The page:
Finally, a day with sun, light breezes, and a bit of warmth! Most days, when we drive from Eygalieres to the main road that runs between St. Remy and Cavaillon, we pass by the imposing Mas de la Brune, a centuries-old castle that sits back from the road surrounded by streams and gardens. We’ve always wanted to take a closer look, and today was the perfect opportunity. Extensive gardens surround the Mas, including a plot labeled le Jardin de Alchemiste (Alchemist’s Garden.) We headed down the long road that runs to the entrance, and strolled into a small entrance area. Two delightful young girls came out to greet us, using the opportunity to practice their English. We purchased entrance tickets and headed off into the little “maze” of hedges that leads to the rest of the gardens. The first section was plants that the alchemists considered magical, or having special properties, including a lot of the herbs that grow everywhere here – sage, thyme, rosemary, etc. Small placards describe what property each was thought to have, including potions, curatives, and such. Grape vines wind through trellises and small flumes flow through.
The final portion of the gardens is devoted to the three stages of life, as perceived by the alchemists. The first stage, birth and youth, was symbolized by all dark/black plants and flowers. The second, the prime of life, was identified with white – with roses, and flowers of that color making up these grounds. The final stage was red, symbolizing the realization of the meaning of life. Here we found red roses and other red flowering plants.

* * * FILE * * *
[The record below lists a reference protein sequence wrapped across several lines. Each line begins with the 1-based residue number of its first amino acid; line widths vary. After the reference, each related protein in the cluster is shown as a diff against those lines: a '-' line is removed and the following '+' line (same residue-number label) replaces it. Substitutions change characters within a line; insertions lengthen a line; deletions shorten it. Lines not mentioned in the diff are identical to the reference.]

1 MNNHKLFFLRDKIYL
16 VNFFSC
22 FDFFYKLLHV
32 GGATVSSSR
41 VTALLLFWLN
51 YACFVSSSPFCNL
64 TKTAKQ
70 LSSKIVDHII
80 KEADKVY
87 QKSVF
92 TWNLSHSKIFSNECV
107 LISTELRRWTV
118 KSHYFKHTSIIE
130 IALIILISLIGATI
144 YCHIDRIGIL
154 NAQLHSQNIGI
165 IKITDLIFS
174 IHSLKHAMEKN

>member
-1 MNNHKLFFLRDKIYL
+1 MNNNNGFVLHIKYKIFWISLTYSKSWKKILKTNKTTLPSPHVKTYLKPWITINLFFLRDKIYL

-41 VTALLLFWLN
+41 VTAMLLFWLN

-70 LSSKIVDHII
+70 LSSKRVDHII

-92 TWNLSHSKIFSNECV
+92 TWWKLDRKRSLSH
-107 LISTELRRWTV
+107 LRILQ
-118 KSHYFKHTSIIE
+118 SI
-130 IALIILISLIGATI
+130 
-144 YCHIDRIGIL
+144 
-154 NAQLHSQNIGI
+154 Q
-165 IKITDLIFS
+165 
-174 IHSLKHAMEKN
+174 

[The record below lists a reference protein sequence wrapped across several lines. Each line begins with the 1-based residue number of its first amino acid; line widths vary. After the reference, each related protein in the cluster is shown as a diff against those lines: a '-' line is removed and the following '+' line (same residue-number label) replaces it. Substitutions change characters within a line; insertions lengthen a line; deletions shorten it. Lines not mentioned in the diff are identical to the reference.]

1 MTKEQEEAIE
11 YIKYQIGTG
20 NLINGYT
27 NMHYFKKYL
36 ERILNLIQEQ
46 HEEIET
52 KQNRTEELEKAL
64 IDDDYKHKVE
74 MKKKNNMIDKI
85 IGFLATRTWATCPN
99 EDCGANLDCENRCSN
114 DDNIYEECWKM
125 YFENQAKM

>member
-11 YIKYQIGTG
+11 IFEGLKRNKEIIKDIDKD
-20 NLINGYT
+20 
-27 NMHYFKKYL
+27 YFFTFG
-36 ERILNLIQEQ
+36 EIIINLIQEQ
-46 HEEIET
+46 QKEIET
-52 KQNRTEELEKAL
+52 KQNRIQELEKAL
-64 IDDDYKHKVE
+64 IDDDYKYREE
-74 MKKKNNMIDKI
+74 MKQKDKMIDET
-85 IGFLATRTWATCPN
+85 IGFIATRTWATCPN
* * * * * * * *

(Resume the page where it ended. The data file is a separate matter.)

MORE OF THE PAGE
This brought us to the exit from the grounds, which offered us views of the Mas de la Brune, a very imposing structure which offers accommodations and meals. Our two young hostesses gave us each a fortune, a small piece of paper wrapped with a ribbon. Very sweet. Mine said, “it is again time to eat – pick a place.”
With the day getting better minute-by-minute, we decided this was the time to grab a sidewalk table at the Brasserie d’Eygalieres, the lower-key setting from Michelin-starred chef Wout Bru, whose Maison Bru just down the road from our mas is the attraction for the rich and famous. David dropped me off and I got a prime table in the sunshine while he went to park. There was a black Ferrari parked on the street near our table. I was able to pick out that the couple who owned from among the other patrons, the guy with the linen shirt, dark glasses, and straw hat, and the woman with the spike heels and leather slacks. David arrived and let me know that it apparently was Ferrari day in Eygalieres, as there was a red one just down the street. Ah to be young, rich, and fabulous.
Lunch was good, as always. Despite its affectations, (the menu is not really brasserie fare) Bru’s establishments do have nice food. I passed on the appetizer and went with coquelet (young rooster), while David had a light Asian-inspired shrimp dish to start followed by an entrecote. Kirs to start (we will miss those at home) followed by a bottle of Eole rosé ( we will also miss good rosé wines once home.) Lunch was a delight – sun, perfect temperature, and the spectacle of Ms. leather slacks directing her beau on getting his Ferrari out of the cramped parking spot without damage. Not exactly a Hollywood-style exit.
Leaving Bru, we headed back to the mas. Dinner was leftover chicken from the previous night, which David thought better than Bru’s, and a bit of hideous TV. We tried to watch a British TV detective show called Vera about a lady police inspector solving an old crime. Apparently they brought in a different writing crew every few scenes to keep things interesting, and in no time we were hopelessly confused with the plot. Vera kept saying , “I was wrong, (Nigel) (Ogelthorpe) (Burford) (Sarah) is not the murderer, it’s (Walwyn) (Desmond) Priscilla) (Lloyd.)” We finally gave up and turned in – tomorrow will be a long day starting with dialysis and ending with our dinner for Christine and Philippe.